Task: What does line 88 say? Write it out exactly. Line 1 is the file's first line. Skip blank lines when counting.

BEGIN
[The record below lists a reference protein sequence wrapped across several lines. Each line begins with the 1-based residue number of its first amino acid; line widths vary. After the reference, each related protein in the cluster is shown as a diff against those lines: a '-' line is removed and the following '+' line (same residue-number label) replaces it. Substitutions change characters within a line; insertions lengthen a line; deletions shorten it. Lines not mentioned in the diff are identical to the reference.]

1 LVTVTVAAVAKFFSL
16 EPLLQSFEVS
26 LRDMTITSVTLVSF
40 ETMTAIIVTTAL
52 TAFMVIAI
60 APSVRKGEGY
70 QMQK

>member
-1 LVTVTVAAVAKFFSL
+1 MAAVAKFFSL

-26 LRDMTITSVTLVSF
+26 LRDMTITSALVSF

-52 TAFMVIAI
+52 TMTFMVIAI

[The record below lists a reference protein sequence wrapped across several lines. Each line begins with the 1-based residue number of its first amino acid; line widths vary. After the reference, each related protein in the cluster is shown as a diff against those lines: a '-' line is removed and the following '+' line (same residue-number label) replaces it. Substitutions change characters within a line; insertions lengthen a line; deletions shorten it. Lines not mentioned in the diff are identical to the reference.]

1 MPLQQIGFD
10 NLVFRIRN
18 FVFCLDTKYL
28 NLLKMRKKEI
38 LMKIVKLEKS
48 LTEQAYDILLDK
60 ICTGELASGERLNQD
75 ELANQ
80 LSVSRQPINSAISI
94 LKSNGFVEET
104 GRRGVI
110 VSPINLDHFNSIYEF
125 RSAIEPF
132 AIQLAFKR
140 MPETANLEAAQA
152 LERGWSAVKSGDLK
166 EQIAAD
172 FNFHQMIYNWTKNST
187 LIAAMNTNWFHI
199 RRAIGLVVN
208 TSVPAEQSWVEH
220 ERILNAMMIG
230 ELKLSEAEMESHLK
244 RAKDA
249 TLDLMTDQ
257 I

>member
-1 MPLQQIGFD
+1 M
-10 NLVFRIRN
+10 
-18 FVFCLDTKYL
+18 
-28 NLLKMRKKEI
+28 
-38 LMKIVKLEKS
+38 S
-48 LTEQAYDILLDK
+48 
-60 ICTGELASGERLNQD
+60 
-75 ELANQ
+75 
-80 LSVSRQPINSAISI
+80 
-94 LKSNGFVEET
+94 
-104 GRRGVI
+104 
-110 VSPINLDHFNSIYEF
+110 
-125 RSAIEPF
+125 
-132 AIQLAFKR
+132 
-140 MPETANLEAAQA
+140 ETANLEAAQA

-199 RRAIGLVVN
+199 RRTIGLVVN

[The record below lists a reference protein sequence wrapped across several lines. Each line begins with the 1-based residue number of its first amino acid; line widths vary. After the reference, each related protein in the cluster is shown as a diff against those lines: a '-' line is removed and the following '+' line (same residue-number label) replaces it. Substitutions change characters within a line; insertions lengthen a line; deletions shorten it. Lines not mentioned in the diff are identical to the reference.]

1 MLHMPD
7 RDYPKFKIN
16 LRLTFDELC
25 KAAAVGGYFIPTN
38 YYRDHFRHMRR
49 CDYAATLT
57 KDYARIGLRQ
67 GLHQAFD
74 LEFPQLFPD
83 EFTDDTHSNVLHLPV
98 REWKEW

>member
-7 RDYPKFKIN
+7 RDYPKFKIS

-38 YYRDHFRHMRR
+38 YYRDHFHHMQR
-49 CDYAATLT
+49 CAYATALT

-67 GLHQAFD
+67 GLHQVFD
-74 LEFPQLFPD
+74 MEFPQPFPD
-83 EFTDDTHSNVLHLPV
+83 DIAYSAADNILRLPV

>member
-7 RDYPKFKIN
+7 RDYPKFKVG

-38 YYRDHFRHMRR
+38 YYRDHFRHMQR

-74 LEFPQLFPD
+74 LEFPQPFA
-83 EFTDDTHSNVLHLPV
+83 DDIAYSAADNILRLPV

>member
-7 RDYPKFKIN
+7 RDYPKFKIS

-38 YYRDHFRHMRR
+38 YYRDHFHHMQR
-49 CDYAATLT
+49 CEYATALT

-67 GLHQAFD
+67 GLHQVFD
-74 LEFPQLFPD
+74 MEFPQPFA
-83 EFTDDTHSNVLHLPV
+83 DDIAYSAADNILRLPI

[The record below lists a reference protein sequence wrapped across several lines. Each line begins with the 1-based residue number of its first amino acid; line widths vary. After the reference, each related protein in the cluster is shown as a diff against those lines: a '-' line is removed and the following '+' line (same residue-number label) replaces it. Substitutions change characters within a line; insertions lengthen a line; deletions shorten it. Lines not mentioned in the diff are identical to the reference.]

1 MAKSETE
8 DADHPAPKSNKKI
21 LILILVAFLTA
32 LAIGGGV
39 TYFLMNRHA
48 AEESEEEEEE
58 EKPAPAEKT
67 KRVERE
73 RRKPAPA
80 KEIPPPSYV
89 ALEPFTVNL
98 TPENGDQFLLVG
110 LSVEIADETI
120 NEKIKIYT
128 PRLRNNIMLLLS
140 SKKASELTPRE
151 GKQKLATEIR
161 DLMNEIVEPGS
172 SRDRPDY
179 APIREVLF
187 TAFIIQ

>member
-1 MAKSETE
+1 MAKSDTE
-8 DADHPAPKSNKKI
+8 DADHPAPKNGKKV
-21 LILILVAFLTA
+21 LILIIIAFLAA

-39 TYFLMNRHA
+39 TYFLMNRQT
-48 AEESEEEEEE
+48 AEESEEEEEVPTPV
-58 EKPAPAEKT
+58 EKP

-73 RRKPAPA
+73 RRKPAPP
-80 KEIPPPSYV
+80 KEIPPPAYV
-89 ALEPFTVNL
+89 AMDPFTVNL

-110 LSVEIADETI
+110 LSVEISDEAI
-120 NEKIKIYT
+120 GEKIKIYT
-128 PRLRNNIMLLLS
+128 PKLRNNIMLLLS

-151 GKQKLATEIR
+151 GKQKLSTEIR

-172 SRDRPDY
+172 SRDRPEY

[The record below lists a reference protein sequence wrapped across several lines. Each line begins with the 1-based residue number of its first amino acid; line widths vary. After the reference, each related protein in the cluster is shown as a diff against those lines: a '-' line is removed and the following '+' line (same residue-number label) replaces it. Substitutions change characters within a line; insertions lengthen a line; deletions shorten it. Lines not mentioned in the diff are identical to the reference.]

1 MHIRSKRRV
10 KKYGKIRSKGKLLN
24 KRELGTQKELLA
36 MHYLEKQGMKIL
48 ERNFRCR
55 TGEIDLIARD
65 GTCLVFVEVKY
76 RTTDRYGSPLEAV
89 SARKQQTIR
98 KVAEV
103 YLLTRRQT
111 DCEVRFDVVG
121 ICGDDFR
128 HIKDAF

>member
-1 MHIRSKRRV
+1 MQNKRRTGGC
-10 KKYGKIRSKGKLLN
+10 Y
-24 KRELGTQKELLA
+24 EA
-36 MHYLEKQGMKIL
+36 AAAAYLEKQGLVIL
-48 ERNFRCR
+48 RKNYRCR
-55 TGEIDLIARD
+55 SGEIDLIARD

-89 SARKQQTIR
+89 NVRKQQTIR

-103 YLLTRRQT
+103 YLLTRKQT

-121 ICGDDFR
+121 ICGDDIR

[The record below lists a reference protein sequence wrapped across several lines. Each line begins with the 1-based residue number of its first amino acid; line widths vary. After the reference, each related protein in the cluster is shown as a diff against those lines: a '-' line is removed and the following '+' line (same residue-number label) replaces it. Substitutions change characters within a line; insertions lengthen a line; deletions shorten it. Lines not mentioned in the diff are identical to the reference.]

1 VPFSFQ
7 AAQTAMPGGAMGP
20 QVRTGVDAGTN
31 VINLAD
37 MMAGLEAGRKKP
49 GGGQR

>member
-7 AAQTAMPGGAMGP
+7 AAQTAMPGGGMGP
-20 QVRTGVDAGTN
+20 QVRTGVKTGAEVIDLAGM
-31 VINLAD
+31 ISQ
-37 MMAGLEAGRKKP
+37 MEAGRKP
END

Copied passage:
>member